Scoliosis affects 6-9 million people in the United States. While it’s most common in children, it can develop in adults, too.
Scoliosis describes a sideways curvature of your spine that resembles the letter “S” or “C” instead of a straight line. The severity of these spinal curves varies from person to person. For some, they’re mild and need little attention. For others, the spine can curve so severely that it’s difficult to breathe.
Common signs of scoliosis include having:
- One shoulder blade that’s more prominent than the other
- Uneven shoulders, waist, or ribcage
- One hip that’s higher than the other
- A head not centered above the pelvis
- An entire body leaning to one side
Here at his office in Garden City, New York, Dr. Benjamin Cohen brings his advanced training as a spinal surgeon and neurosurgeon to diagnosing and treating complex back disorders, like scoliosis.
Dr. Cohen typically diagnoses scoliosis by performing a comprehensive physical exam that includes digital imaging, such as X-rays, CT scans, or MRIs. During this examination, he also determines the severity of the curve of your spine using the Cobb Method. According to this system, a spinal curvature greater than 25-30 degrees is significant. Spinal curves exceeding 45-50 degrees are severe and usually require more aggressive treatment.
Based on your diagnosis, Dr. Cohen develops a treatment strategy that takes into account several factors, such as:
- Whether your spine is still growing or developing
- The extent and degree of your spinal curvature
- The location of your curve
- The potential for your spinal curve to progress
After considering all of these variables, Dr. Cohen might recommend one of three different treatment options.
1. Watching and waiting
When children have mild cases of scoliosis with modest spinal curving, additional treatment may not be necessary. For these cases, Dr. Cohen often recommends checking for any changes or signs of progression every 4-6 months while your child is growing.
For adults with mild scoliosis, Dr. Cohen typically suggests having X-rays every five years unless your symptoms worsen.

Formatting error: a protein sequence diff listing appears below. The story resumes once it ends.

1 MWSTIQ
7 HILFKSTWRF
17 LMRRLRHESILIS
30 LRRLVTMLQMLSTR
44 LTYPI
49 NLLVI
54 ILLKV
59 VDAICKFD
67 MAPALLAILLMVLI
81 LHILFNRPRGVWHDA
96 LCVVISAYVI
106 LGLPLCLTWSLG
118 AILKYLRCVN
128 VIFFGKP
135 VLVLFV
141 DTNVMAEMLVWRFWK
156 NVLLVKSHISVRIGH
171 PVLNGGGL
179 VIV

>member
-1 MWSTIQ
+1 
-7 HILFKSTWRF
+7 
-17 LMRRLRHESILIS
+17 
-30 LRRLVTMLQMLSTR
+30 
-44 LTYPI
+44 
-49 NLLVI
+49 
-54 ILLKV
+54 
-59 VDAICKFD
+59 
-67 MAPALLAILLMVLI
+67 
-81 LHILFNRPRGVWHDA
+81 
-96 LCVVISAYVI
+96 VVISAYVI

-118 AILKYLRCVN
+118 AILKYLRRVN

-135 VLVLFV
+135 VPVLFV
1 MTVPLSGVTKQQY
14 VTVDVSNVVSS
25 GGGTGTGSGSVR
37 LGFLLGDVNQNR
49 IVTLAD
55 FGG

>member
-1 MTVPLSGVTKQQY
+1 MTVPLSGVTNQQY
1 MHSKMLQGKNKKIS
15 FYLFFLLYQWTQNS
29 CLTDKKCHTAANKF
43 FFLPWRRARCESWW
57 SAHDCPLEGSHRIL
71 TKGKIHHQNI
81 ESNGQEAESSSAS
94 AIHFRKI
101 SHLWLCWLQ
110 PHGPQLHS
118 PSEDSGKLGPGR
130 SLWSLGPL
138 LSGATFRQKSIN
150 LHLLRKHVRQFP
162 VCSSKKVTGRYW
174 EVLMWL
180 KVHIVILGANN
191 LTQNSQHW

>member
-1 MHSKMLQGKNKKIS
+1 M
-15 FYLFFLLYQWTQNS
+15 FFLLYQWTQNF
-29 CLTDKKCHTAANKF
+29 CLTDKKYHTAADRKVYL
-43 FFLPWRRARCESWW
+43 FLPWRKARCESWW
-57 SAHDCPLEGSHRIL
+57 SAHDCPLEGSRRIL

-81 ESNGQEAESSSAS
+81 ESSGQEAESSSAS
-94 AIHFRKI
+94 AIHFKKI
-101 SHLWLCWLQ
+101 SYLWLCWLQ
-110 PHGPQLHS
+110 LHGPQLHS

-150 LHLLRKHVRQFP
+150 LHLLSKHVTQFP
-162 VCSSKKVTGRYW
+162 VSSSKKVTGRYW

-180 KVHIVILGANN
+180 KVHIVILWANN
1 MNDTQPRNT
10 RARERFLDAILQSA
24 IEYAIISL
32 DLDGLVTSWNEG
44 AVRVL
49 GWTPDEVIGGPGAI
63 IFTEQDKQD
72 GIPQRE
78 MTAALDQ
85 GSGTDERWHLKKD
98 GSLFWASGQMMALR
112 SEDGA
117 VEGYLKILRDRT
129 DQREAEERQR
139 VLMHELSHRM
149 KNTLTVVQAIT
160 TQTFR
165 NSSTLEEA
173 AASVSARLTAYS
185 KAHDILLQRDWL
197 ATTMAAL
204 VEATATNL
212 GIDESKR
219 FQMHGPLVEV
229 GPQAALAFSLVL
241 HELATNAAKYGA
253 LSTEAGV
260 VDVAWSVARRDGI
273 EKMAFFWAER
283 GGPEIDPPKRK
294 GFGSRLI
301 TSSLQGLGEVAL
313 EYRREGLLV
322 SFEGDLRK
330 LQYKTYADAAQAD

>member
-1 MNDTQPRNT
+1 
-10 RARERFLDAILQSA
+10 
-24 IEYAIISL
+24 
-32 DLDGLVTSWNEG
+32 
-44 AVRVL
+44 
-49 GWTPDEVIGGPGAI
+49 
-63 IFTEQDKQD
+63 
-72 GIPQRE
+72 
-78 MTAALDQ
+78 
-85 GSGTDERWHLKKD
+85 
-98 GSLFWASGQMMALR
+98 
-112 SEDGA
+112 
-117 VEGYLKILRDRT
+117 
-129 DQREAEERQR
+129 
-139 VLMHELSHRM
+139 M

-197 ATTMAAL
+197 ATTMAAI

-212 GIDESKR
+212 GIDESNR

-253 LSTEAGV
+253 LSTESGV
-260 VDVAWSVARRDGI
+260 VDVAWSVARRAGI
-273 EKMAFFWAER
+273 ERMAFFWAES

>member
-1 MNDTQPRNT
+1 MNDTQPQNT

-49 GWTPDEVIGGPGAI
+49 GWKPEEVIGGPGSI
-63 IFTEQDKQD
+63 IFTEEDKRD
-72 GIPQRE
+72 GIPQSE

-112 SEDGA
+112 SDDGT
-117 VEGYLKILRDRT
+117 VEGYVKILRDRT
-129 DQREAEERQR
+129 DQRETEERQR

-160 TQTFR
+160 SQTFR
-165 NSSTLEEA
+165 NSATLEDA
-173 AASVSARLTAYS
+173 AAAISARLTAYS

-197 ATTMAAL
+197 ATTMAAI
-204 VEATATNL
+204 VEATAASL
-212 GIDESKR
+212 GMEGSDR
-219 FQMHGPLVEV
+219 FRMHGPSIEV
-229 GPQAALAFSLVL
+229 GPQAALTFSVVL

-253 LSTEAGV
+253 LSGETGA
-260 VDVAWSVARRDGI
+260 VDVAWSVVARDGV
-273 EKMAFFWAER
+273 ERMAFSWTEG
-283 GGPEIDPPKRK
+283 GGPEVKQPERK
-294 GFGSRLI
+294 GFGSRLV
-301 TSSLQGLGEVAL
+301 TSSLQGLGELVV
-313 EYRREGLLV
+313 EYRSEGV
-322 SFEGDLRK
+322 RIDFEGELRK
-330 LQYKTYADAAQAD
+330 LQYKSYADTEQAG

Bracing is a common scoliosis treatment used in young people with curves between 25-40 degrees who haven’t finished growing yet. There are several different braces available that have been shown to stop the progression of scoliosis in approximately 80% of children with a diagnosis.
In most cases, these braces require a precise fit and need to be worn between 16-23 hours a day until the child finishes growing and reaches skeletal maturity. Braces aren’t effective for adults with scoliosis because the spine is no longer growing.
For spinal curves that are over 40-50 degrees and progressing, Dr. Cohen often recommends surgery. Dr. Cohen might also suggest surgery if you’re an adult who was treated for scoliosis more than 20-30 years ago before new advancements in spinal surgery were available.
The most common surgical approach for scoliosis is spinal fusion. This procedure works by joining two or more of your spine’s vertebrae together to keep them from moving independently. During this procedure, Dr. Cohen places bone or bone-like material between your vertebrae and often stabilizes the area with metal rods, screws, hooks, or wires as your bones fuse together. When performing this procedure on children who are still growing, he can install an adjustable rod that can increase in length as your child grows.
To learn more about effective treatment options for scoliosis, call our office or schedule an appointment online today.